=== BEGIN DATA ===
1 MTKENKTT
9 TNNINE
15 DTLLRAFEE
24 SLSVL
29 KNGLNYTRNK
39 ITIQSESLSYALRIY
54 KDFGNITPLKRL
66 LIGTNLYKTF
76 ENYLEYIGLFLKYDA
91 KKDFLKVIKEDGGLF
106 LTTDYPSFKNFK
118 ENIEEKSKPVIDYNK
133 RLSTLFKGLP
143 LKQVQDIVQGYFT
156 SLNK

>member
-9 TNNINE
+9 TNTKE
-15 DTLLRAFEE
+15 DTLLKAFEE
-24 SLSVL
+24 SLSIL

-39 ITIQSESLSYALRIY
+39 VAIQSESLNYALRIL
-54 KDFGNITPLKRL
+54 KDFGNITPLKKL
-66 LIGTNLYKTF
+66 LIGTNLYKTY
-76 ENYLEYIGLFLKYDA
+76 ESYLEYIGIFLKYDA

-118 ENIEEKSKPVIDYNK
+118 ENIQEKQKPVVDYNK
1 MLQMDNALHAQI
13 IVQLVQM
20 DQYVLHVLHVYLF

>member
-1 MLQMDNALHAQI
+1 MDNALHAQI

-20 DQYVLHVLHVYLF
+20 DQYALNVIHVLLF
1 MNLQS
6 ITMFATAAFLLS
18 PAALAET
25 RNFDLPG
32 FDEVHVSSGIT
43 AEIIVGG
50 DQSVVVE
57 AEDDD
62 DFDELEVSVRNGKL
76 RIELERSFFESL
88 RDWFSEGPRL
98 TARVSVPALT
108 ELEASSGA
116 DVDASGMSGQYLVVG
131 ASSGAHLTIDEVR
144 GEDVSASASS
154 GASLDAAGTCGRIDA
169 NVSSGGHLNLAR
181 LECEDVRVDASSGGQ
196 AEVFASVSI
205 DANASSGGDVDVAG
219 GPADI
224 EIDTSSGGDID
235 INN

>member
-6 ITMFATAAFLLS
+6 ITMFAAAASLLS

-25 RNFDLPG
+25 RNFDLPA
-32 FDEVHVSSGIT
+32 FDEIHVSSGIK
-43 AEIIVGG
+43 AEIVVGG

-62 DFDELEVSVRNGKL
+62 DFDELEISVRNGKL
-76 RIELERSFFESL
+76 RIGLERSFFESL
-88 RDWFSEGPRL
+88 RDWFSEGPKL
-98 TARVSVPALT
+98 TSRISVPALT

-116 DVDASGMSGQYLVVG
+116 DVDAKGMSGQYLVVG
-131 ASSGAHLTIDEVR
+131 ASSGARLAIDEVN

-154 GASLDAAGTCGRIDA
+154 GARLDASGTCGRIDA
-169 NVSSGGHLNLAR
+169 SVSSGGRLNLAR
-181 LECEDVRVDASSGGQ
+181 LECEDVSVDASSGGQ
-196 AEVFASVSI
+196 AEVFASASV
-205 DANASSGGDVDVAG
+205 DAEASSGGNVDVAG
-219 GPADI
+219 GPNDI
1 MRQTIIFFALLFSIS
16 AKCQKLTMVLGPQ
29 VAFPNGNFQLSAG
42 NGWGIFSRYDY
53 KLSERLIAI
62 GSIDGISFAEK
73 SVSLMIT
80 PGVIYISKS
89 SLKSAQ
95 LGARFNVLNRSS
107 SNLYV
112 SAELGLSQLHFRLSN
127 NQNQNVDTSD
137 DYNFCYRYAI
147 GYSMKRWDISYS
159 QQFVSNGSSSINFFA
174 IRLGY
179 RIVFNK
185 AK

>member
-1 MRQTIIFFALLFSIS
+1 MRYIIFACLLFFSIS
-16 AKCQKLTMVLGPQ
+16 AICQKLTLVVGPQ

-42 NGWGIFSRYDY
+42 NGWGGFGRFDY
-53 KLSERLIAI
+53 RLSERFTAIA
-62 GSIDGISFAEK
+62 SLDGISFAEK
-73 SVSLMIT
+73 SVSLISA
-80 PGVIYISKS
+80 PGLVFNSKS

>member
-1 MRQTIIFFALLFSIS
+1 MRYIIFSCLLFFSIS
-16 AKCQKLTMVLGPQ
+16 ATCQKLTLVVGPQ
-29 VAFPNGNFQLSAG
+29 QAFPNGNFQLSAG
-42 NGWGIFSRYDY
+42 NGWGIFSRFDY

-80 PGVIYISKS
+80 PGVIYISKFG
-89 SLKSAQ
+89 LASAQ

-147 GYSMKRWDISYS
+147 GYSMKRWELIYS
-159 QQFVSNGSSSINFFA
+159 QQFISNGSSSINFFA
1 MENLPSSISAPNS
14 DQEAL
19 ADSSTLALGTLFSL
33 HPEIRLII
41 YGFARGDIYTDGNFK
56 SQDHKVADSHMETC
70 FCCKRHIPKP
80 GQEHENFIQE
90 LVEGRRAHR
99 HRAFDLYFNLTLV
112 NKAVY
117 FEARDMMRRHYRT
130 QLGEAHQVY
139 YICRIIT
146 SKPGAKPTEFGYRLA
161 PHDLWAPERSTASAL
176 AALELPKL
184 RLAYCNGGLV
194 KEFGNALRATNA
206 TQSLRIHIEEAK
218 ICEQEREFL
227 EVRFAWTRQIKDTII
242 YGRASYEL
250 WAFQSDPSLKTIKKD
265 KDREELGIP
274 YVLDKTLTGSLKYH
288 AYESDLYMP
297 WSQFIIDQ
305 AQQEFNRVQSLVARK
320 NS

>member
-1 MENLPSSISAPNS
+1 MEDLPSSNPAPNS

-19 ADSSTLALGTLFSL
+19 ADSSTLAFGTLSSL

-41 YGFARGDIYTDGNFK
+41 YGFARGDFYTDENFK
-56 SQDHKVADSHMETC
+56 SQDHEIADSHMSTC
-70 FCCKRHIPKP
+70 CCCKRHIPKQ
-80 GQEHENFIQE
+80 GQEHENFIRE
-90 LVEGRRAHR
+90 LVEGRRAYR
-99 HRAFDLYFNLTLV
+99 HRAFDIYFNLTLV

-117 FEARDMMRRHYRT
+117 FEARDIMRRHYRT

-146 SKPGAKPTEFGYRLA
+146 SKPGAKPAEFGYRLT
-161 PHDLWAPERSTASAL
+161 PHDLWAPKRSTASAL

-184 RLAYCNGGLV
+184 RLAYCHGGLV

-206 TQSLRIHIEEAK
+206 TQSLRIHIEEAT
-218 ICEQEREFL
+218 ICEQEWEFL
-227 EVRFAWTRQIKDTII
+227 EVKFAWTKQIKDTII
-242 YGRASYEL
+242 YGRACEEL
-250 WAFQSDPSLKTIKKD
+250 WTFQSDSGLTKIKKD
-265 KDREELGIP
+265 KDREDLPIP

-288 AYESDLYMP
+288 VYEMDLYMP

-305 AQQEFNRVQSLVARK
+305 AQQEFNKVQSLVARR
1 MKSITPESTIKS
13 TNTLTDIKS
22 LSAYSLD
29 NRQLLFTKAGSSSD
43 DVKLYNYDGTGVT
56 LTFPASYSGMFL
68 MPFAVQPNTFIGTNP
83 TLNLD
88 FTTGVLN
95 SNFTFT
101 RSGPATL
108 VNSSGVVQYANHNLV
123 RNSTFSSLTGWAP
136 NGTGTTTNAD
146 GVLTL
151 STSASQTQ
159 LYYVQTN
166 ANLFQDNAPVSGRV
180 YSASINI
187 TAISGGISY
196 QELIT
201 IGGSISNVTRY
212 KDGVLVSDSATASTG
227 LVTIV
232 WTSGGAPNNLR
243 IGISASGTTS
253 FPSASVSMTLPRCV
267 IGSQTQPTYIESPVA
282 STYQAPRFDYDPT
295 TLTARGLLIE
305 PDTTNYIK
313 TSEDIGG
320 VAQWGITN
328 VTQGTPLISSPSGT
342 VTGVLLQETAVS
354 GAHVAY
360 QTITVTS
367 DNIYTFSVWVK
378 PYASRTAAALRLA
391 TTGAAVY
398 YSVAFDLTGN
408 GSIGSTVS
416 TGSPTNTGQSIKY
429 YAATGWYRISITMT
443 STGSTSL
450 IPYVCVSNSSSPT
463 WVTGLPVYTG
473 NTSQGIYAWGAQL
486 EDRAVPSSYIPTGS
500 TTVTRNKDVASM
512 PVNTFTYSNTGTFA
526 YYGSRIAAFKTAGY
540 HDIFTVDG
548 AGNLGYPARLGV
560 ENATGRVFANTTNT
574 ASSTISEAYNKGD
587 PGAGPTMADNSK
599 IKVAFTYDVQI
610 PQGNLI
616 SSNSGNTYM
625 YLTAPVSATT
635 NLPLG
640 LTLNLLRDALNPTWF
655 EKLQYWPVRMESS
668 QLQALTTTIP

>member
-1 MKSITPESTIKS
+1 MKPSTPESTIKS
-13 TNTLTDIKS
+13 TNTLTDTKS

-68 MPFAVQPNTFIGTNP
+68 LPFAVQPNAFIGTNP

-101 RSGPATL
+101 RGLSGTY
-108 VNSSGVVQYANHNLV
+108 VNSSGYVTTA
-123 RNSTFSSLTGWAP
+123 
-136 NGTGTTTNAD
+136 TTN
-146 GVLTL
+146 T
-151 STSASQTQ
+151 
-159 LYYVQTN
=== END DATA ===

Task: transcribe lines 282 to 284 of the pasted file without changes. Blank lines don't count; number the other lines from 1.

640 LTLNLLRDALNPTWF
655 EKLQYWPVRMESS
668 QLQALTTTIP